24. Let’s think about the group of teachers who wrote the curriculum found on VERGE. Were these exemplary teachers, experienced in differentiating for all levels of learners?

    I have to think not, because I think a group of exemplary teachers, experienced in differentiating for all levels of learners, would not want to be involved in creating a system that would prevent them from using their skills and gifts as teachers.

    I really agree with Stan’s comment that DCSD’s approach to closing gap is to rein in some of these high performing and creative teachers. And I doubt there’s a darn thing he or anyone else can do about it. Just watch the Convocation performance by Dr. Green. He spoke defiantly against anyone who questions his actions. That’s probably why Gary Brantley can say about teachers that “they have all found VERGE to be acceptable for classroom needs.” Who would dare speak up against it?

  25. Stan, I dont know the answers to your questions. I also am not aware of policy and whether teachers can pick and choose the system they want to use.
    From an IT perspective it generally does not make sense to support two systems that are supposed to accomplish the same task.
    The CIO’s table (if accurate) shows VERGE is superior, but that needs validation.
    I have kids in 3 grades and we are now using 5 web based apps for learning/homework. 4 of them are new this year and scootpad has been turned off (a system everyone loved but our teacher said a recent upgrade made it unusable).
    I hope this gets worked out for the teachers.

  26. I think Google would support Google Classroom and it would be an as is service. The CIO’s table is highly suspect.

  27. Stan,

    In my conversations with Dr. Brantley he said the analytics, and ability to work with multiple testing softwares were the reason for purchasing Verge. From a teacher’s desktop, both should provide the same features. From the administration’s point of view, Verge allows for tracking of students’ performance on MAP and other tests. There were other techy things that went over my head.

  28. Brantley’s two page answer to me never included any reference to MAP testing. Slightly disturbing that we would get two different answers. OK … MAP testing … so the district requires teachers to use VERGE for MAP testing. I’m confident the teachers don’t care about that.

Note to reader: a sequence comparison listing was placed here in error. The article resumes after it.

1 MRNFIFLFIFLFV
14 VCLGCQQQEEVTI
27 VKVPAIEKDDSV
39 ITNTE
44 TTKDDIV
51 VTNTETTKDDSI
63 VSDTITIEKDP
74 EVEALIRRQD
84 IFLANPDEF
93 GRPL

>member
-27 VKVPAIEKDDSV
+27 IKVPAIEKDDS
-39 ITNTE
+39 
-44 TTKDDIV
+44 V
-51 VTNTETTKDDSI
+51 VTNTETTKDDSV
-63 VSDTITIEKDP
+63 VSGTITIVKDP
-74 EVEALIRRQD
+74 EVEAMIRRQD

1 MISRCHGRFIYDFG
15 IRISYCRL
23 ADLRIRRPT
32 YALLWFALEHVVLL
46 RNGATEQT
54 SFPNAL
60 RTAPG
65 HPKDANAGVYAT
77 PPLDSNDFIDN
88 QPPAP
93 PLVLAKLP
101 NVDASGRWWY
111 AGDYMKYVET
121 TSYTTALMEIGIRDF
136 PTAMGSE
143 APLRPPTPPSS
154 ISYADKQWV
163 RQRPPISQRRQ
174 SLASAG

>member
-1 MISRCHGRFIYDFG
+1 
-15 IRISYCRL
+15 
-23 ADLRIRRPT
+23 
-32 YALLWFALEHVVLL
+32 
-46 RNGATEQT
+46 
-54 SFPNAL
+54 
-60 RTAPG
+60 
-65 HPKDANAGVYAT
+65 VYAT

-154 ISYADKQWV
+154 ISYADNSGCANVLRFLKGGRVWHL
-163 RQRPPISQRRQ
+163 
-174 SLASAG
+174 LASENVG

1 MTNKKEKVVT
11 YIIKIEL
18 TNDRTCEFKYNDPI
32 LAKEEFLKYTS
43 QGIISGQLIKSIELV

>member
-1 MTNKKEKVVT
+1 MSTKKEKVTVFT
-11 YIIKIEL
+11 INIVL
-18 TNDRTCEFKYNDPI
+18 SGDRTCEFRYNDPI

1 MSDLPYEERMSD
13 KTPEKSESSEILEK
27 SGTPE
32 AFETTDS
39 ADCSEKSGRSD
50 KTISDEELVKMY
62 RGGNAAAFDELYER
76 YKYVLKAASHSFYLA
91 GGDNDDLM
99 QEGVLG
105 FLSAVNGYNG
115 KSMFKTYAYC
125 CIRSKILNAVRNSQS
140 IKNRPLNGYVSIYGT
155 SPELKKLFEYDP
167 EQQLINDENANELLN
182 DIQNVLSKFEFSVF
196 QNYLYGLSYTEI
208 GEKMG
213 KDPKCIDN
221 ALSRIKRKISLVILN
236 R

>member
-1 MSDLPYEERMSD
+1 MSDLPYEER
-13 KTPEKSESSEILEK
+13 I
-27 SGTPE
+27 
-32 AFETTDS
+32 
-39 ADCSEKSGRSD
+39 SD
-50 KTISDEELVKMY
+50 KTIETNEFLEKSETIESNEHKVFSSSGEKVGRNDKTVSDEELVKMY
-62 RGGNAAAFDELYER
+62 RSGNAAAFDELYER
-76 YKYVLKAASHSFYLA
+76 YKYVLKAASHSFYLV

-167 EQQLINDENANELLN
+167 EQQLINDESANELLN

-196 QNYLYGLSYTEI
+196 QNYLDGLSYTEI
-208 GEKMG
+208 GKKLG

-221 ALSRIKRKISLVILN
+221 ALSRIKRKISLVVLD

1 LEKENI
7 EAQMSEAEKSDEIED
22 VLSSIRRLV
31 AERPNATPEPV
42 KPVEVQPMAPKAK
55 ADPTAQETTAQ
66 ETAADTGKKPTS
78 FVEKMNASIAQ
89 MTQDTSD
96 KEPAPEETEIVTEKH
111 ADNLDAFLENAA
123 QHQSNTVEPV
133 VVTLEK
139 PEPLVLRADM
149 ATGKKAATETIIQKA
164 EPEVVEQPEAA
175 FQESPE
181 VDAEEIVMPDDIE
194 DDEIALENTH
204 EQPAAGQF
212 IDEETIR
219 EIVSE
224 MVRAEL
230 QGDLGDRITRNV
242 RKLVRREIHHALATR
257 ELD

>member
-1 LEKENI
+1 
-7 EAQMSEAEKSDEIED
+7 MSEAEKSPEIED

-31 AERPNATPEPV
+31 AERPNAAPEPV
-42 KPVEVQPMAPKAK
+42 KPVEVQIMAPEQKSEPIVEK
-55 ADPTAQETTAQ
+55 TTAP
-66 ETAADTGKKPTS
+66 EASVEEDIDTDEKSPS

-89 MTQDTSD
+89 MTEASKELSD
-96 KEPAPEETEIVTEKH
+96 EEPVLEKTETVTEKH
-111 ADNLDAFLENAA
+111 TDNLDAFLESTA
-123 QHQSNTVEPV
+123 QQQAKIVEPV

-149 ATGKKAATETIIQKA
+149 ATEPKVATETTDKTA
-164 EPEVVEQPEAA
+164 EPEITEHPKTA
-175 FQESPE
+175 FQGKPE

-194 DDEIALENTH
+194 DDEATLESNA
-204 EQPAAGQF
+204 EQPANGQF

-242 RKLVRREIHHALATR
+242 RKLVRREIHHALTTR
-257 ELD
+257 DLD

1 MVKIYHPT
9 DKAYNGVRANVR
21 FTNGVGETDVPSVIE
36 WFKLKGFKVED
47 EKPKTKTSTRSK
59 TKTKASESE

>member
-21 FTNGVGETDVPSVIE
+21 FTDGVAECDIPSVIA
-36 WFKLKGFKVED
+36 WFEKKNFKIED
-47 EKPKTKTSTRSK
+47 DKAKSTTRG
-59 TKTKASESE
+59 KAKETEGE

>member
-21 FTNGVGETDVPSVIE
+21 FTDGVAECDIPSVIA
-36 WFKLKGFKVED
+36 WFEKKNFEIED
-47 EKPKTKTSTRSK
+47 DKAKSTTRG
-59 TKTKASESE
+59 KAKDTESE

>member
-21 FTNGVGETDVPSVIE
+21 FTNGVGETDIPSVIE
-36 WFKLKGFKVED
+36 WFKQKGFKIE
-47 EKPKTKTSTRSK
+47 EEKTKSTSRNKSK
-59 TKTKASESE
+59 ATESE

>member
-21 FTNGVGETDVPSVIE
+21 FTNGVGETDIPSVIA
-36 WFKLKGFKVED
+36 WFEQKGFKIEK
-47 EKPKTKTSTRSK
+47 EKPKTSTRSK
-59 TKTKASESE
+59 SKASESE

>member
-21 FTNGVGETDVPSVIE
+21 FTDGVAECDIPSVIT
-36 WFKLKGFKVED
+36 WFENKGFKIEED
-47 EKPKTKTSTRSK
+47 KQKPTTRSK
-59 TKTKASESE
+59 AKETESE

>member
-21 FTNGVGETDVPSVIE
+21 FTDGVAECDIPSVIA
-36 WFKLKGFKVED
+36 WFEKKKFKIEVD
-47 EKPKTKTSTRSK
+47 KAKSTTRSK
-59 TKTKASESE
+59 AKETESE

Analytics … that is code for “monitor” … I think we’re getting somewhere. The district has some failing schools and failing teachers, so the central office wants to monitor all their employees. If Mr. Peterson doesn’t mind me appropriating his expression, the central office is going to suck the soul out of all the teachers just so they can monitor our struggling schools and teachers.

    We shouldn’t be centralizing everything and providing one size fits all processes designed for the lowest performing schools and teachers.

  29. Stan,
    MAP testing is done through a different website, not the VERGE platform.

  30. So, taking the MAP tests has nothing to do with VERGE or Google Classroom. Teachers should go to VERGE to see results of the MAP testing … sounds good. So, why block teacher’s access to Google Classroom?

  31. Stan, I’m sure one reason for blocking Google Classroom is to force teachers to use the new system. The district paid $500 K for it, and admin wants to be able to show teachers are using it and it was worth the cost. I am curious who is benefitting from the purchase. It is distressing that the administration distrusts teachers and building level administrators and needs so much software and testing to check up in them. Just ask the teachers what is working and why students aren’t performing. They can tell you without all the testing data and tracking. They are actually good at that and were trained appropriately, in most cases, to discuss, collaborate, and solve the issues they can control at the instructional/classroom level.